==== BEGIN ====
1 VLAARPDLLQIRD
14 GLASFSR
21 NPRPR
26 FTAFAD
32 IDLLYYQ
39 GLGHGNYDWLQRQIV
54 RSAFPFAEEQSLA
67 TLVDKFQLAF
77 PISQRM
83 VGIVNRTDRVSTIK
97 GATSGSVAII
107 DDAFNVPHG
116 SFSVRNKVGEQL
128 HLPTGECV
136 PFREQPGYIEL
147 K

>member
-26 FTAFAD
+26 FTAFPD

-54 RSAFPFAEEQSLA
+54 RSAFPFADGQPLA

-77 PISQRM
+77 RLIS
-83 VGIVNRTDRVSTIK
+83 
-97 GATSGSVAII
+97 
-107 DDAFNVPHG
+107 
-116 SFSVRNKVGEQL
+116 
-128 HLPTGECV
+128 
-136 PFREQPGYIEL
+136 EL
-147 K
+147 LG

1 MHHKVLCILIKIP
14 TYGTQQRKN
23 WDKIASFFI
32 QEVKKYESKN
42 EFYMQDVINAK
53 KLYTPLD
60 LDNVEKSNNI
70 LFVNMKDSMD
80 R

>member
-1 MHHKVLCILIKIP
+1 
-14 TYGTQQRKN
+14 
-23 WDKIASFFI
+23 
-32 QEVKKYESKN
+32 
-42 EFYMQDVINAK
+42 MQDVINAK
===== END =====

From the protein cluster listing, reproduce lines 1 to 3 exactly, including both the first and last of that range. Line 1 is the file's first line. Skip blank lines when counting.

1 VLAARPDLLQIRD
14 GLASFSR
21 NPRPR